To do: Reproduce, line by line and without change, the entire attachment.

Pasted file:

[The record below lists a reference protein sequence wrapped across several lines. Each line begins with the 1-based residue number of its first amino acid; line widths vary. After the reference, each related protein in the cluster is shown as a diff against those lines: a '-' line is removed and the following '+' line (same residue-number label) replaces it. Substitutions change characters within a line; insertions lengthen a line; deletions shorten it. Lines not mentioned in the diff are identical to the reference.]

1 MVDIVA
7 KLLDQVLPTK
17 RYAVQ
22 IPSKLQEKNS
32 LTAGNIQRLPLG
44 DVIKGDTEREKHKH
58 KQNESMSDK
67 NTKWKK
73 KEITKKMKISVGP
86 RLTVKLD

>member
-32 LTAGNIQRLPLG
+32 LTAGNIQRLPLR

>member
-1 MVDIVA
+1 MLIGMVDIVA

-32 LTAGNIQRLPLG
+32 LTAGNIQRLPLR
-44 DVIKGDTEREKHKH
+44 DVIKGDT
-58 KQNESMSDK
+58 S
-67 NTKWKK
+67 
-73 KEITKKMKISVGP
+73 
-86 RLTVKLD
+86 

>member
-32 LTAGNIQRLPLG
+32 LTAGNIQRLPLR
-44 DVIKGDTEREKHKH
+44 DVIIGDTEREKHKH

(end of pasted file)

[The record below lists a reference protein sequence wrapped across several lines. Each line begins with the 1-based residue number of its first amino acid; line widths vary. After the reference, each related protein in the cluster is shown as a diff against those lines: a '-' line is removed and the following '+' line (same residue-number label) replaces it. Substitutions change characters within a line; insertions lengthen a line; deletions shorten it. Lines not mentioned in the diff are identical to the reference.]

1 MVDIVA
7 KLLDQVLPTK
17 RYAVQ
22 IPSKLQEKNS
32 LTAGNIQRLPLG
44 DVIKGDTEREKHKH
58 KQNESMSDK
67 NTKWKK
73 KEITKKMKISVGP
86 RLTVKLD

>member
-32 LTAGNIQRLPLG
+32 LTAGNIQRLPLR

>member
-1 MVDIVA
+1 MLIGMVDIVA

-32 LTAGNIQRLPLG
+32 LTAGNIQRLPLR
-44 DVIKGDTEREKHKH
+44 DVIKGDT
-58 KQNESMSDK
+58 S
-67 NTKWKK
+67 
-73 KEITKKMKISVGP
+73 
-86 RLTVKLD
+86 

>member
-32 LTAGNIQRLPLG
+32 LTAGNIQRLPLR
-44 DVIKGDTEREKHKH
+44 DVIIGDTEREKHKH